Monday, June 05, 2006

Little Rock student newspaper

Little Rock Central High School in Little Rock, Arkansas, was the centre of one of the most important events of the American Civil Rights movement, when nine black students tried to enrol for the 1957 academic year. Initially the students were prevented from enrolling by a racist mob and the Arkansas National Guard, but eventually President Eisenhower ordered the deployment of the 101st Airborne Division to protect them, and the 'The Little Rock Nine' studied for a year at the High School, before it was closed in 1958 so as to avoid integration.

Images from the crisis are pretty famous - one in particular, of student Elizabeth Eckford, is extremely well-known (you can see it here). While looking for a copy of that photo, I came across the website of the 40th anniversary commemoration of the events of 1957, which leads (eventually) to the point of this post. I find the entire Civil Rights movement absolutely fascinating, but for obvious reasons you usually only hear the story of the African-Americans who were engaged in attempts to end segregation, not of those white Americans who lived in the South. Which is why the anniversary site is so interesting, because it includes articles from the Little Rock Central High School student newspaper, 'The Tiger', from the period of the segregation crisis.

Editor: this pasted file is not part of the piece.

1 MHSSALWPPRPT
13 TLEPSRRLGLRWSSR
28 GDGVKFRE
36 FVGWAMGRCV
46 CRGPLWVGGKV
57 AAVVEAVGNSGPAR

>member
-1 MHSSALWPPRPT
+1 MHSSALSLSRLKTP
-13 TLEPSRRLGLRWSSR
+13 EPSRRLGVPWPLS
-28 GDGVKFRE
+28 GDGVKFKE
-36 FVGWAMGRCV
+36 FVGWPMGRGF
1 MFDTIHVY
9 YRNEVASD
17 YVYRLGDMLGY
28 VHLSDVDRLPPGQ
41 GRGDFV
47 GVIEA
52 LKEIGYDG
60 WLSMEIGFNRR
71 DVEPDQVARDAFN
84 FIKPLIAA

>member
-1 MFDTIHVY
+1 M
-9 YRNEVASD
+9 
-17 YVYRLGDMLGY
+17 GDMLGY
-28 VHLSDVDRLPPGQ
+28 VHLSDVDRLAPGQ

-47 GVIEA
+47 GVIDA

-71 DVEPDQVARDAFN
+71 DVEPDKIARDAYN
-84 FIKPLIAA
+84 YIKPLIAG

If nothing else, the articles show that while there may have been racist mobs outside of the school, there were students who supported the process of integration. The Editor urged students to "prove that America's youth has not "gone to the dogs" that their moral, spiritual, and educational standards are not being lowered." Certainly the student-body as a whole was not overwhelmingly or completely welcoming to the nine new students, but it's interesting to read of the perspectives of white students who were intimately involved in the integration crisis, and important to remember that not all of the south at that time was racist.

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